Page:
bookmark_borderDynamically Populating Drop Down Fields

There are two ways you might want to populate a drop down field. The first way is pre-selecting a drop down option when the form is displayed. The second way is dynamically populating the options that are available in a select (aka drop down) field. This walkthrough will teach you how to configure the latter.

The premise for this walkthrough is that we want to populate the options in a Gravity Form select field with all of the posts currently published on the site. There are a variety of reasons for wanting to do this, but in this example, we just want to know what the user’s favorite post is.

While the following tutorial is based on populating the choices in a drop down field, the same approach can be used for a radio button field as well.

The Code

add_filter( 'gform_pre_render_51', 'populate_posts' );
add_filter( 'gform_pre_validation_51', 'populate_posts' );
add_filter( 'gform_pre_submission_filter_51', 'populate_posts' );
add_filter( 'gform_admin_pre_render_51', 'populate_posts' );
function populate_posts( $form ) {

    foreach ( $form['fields'] as &$field ) {

        if ( $field->type != 'select' || strpos( $field->cssClass, 'populate-posts' ) === false ) {
            continue;
        }

        // you can add additional parameters here to alter the posts that are retrieved
        // more info: http://codex.wordpress.org/Template_Tags/get_posts
        $posts = get_posts( 'numberposts=-1&post_status=publish' );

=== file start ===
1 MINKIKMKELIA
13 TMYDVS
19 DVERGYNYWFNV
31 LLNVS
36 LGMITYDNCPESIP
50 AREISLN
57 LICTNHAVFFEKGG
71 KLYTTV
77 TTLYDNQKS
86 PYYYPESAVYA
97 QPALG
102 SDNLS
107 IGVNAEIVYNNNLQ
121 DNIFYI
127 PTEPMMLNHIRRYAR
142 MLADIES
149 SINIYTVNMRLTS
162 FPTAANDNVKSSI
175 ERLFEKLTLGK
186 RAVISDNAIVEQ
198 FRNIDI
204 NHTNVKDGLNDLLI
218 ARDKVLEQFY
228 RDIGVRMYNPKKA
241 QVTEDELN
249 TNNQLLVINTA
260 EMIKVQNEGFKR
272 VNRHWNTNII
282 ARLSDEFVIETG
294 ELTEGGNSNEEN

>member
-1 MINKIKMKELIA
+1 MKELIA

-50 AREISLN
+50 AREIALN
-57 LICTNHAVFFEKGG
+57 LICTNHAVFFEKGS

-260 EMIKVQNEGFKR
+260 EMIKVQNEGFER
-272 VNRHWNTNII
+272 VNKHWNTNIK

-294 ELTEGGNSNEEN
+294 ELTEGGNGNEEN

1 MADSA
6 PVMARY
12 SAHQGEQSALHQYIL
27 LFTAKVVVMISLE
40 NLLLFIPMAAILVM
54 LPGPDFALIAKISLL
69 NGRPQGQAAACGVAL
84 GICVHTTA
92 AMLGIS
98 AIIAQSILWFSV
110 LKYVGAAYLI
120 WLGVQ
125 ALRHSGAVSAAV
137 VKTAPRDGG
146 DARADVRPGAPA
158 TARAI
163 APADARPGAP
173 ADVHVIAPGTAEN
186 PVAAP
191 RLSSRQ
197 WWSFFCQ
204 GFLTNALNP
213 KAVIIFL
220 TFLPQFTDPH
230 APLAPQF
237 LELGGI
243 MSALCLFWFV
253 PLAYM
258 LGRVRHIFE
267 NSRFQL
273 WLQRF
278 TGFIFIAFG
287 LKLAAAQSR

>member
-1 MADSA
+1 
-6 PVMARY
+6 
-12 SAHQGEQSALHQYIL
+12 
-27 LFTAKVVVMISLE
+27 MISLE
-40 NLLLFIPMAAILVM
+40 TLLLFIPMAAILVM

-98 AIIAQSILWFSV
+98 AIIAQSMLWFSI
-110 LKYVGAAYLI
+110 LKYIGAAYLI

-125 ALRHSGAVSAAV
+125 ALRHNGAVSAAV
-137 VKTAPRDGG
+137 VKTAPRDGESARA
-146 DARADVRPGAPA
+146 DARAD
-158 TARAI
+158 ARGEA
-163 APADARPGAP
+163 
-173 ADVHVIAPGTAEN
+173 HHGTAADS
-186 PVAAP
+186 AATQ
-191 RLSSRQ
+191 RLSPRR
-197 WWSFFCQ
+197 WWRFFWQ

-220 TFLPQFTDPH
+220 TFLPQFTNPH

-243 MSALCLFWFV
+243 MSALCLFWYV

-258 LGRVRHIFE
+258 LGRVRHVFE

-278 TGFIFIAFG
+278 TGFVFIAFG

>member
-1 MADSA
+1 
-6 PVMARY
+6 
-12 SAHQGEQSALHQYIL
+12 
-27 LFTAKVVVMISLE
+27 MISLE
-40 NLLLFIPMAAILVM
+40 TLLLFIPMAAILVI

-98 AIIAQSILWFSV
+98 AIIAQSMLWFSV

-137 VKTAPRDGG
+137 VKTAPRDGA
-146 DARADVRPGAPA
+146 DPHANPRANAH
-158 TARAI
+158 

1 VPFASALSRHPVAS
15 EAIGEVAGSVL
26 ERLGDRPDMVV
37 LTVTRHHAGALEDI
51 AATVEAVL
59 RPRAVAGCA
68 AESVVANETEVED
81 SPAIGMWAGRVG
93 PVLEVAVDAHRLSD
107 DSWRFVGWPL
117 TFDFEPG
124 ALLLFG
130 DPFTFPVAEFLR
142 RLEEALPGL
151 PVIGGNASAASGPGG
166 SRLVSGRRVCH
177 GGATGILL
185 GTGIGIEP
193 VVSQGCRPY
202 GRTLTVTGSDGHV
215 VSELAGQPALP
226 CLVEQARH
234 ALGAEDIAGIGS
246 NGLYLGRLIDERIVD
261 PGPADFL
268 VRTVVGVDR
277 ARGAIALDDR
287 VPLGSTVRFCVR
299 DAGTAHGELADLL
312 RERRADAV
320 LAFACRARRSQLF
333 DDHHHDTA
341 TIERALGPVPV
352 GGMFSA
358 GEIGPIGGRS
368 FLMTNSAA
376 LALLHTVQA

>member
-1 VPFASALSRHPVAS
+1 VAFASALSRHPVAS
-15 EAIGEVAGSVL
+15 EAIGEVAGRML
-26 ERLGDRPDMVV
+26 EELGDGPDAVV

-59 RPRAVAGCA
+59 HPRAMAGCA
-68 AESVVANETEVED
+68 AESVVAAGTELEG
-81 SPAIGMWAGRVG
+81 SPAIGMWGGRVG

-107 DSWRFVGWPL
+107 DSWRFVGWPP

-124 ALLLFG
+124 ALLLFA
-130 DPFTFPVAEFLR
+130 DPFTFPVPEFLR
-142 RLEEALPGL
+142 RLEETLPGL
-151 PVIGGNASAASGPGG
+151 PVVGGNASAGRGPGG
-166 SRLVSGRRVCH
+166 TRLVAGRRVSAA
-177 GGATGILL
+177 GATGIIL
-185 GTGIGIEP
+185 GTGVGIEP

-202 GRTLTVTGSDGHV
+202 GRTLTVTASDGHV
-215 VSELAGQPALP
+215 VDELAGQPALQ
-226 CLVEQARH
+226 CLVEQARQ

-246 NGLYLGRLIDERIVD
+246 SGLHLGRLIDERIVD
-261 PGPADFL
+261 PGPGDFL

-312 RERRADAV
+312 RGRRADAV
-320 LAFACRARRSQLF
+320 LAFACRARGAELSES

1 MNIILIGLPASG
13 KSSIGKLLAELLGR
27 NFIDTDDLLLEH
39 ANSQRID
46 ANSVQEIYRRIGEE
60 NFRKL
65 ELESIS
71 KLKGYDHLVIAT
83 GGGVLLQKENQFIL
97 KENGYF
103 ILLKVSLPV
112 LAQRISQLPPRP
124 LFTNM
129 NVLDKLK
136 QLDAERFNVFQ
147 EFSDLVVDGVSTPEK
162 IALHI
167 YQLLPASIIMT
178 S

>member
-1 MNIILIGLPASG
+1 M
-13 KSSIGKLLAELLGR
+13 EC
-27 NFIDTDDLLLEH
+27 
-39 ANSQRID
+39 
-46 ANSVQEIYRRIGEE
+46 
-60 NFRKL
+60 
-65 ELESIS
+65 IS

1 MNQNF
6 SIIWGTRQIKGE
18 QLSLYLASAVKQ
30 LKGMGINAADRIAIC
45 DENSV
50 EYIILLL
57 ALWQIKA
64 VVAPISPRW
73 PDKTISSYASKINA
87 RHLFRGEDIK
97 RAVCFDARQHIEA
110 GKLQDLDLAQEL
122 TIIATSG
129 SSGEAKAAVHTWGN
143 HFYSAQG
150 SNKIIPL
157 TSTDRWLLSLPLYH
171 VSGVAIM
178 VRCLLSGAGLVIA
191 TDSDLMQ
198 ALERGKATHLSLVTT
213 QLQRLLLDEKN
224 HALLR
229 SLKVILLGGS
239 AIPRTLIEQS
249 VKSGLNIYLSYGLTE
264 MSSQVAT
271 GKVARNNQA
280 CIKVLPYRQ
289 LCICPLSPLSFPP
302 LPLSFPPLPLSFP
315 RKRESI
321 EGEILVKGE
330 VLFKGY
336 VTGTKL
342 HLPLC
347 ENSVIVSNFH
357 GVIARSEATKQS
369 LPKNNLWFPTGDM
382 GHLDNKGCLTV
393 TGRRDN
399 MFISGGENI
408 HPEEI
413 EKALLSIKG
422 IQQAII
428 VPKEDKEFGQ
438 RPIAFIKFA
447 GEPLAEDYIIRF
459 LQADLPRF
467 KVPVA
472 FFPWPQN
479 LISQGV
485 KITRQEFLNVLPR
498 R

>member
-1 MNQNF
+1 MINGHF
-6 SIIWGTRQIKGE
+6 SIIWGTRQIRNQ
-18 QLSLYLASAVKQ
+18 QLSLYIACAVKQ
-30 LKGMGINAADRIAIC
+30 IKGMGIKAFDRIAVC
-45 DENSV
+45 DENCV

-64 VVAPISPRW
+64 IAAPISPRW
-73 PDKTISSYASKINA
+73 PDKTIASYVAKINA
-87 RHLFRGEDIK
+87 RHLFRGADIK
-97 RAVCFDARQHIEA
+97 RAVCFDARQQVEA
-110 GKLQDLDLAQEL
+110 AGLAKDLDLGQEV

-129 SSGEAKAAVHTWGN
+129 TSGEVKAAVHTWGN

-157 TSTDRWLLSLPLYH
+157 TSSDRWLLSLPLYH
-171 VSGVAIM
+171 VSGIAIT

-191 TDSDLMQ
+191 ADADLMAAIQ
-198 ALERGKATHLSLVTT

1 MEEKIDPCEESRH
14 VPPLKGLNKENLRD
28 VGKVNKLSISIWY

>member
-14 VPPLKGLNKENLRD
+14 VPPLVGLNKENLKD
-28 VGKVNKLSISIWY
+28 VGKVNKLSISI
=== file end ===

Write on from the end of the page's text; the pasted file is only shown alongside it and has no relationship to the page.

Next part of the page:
$choices = array();

        foreach ( $posts as $post ) {
            $choices[] = array( 'text' => $post->post_title, 'value' => $post->post_title );
        }

        // update 'Select a Post' to whatever you'd like the instructive option to be
        $field->placeholder = 'Select a Post';
        $field->choices = $choices;

    }

    return $form;
}

This code should be pasted in your theme’s functions.php file.

The hooks

Using the gform_pre_render filter allows us to modify the form right before it is displayed. This is really useful, especially when you are looking to display content that will be constantly changing. In our case, this saves us the time and hassle of having to update our drop down of posts every time we add a new post. In addition you should use the gform_pre_validation, gform_pre_submission_filter and gform_admin_pre_render filters as well.

add_filter( 'gform_pre_render_51', 'populate_posts' );
add_filter( 'gform_pre_validation_51', 'populate_posts' );
add_filter( 'gform_pre_submission_filter_51', 'populate_posts' );
add_filter( 'gform_admin_pre_render_51', 'populate_posts' );

This line tells Gravity Forms to filter the $form object through the populate_posts function every time the form with ID of 51 is displayed. You should update the 51 here to the ID of your form.

Please note: a form-specific version of the gform_pre_validation filter was added in Gravity Forms version 1.9.

Next, let’s create a populate_posts function to modify our form.

Custom Filter Function

In this example, our custom filter function is titled “populate_posts”. Since we told Gravity Forms to call this function from the gform_pre_render filter, Gravity Forms will also send the $form object as a parameter to this function. This means we can modify the $form object with this function and then return our changes at the end of the function.

Looping Through the Fields

foreach ( $form['fields'] as &$field ) { ... }